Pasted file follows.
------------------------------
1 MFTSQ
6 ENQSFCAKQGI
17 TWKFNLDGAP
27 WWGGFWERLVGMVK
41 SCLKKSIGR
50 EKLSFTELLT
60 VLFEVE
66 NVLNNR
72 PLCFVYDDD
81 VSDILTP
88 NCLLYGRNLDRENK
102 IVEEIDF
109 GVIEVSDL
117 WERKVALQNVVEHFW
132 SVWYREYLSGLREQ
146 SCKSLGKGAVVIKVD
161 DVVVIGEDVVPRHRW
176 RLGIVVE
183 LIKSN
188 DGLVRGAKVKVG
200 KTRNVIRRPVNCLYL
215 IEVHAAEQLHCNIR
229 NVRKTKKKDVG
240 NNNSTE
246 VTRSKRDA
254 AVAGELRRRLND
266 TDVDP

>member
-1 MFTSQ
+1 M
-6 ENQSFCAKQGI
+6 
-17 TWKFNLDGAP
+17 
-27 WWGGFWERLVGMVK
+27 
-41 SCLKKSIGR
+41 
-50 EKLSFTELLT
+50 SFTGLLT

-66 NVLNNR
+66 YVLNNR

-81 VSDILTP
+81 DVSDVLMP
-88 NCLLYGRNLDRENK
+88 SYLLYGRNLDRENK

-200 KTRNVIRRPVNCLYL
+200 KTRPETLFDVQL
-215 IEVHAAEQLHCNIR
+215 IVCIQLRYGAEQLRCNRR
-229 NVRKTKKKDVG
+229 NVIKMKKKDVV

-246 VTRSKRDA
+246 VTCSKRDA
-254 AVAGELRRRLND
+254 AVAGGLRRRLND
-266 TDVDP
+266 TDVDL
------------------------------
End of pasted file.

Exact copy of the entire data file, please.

1 MFTSQ
6 ENQSFCAKQGI
17 TWKFNLDGAP
27 WWGGFWERLVGMVK
41 SCLKKSIGR
50 EKLSFTELLT
60 VLFEVE
66 NVLNNR
72 PLCFVYDDD
81 VSDILTP
88 NCLLYGRNLDRENK
102 IVEEIDF
109 GVIEVSDL
117 WERKVALQNVVEHFW
132 SVWYREYLSGLREQ
146 SCKSLGKGAVVIKVD
161 DVVVIGEDVVPRHRW
176 RLGIVVE
183 LIKSN
188 DGLVRGAKVKVG
200 KTRNVIRRPVNCLYL
215 IEVHAAEQLHCNIR
229 NVRKTKKKDVG
240 NNNSTE
246 VTRSKRDA
254 AVAGELRRRLND
266 TDVDP

>member
-1 MFTSQ
+1 M
-6 ENQSFCAKQGI
+6 
-17 TWKFNLDGAP
+17 
-27 WWGGFWERLVGMVK
+27 
-41 SCLKKSIGR
+41 
-50 EKLSFTELLT
+50 SFTGLLT

-66 NVLNNR
+66 YVLNNR

-81 VSDILTP
+81 DVSDVLMP
-88 NCLLYGRNLDRENK
+88 SYLLYGRNLDRENK

-200 KTRNVIRRPVNCLYL
+200 KTRPETLFDVQL
-215 IEVHAAEQLHCNIR
+215 IVCIQLRYGAEQLRCNRR
-229 NVRKTKKKDVG
+229 NVIKMKKKDVV

-246 VTRSKRDA
+246 VTCSKRDA
-254 AVAGELRRRLND
+254 AVAGGLRRRLND
-266 TDVDP
+266 TDVDL